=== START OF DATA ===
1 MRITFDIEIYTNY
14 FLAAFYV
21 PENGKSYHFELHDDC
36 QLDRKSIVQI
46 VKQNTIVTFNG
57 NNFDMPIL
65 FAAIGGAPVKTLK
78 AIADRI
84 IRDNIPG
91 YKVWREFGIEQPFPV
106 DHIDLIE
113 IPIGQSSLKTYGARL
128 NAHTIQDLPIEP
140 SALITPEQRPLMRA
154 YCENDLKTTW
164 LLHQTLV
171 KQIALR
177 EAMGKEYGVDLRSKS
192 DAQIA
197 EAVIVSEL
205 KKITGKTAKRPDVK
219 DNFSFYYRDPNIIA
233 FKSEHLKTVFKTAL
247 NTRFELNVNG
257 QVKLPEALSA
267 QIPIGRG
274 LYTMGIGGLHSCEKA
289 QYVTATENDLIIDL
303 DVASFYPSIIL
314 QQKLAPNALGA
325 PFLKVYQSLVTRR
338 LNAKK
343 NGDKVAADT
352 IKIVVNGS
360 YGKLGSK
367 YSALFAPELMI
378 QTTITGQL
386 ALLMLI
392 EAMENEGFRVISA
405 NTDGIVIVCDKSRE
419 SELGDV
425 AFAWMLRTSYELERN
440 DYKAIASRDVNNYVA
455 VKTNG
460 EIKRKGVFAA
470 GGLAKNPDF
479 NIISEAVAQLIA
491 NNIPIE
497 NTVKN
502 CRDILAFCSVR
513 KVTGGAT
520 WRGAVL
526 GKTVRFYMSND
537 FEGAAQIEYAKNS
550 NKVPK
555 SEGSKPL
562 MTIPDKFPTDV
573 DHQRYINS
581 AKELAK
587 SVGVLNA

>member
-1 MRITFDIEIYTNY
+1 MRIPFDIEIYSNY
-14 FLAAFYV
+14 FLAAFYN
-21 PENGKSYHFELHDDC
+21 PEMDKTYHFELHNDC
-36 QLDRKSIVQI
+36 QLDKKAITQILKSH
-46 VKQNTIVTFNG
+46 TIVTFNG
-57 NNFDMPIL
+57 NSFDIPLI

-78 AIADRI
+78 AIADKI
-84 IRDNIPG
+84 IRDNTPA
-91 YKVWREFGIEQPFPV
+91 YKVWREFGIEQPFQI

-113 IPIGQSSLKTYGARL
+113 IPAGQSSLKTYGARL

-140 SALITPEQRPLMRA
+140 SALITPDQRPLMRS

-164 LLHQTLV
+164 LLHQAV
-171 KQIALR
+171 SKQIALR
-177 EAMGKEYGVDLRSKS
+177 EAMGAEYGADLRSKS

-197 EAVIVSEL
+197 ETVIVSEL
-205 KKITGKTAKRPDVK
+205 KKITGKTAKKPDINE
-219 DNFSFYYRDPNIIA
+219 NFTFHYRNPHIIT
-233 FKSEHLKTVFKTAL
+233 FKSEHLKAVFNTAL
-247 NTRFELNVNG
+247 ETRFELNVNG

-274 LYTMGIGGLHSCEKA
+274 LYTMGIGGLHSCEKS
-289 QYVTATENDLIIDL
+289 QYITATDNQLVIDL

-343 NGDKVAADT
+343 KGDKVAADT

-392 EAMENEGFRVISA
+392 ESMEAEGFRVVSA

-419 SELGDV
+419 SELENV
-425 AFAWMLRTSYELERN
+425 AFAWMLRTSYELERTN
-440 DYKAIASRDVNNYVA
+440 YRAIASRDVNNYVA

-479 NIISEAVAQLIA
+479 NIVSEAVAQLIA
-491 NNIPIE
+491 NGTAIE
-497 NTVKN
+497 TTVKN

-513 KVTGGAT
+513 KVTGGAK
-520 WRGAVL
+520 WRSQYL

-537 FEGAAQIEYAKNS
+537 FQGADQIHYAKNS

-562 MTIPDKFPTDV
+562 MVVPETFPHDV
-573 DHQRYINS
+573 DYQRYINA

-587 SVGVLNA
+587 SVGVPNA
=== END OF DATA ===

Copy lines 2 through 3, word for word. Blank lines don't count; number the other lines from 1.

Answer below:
14 FLAAFYV
21 PENGKSYHFELHDDC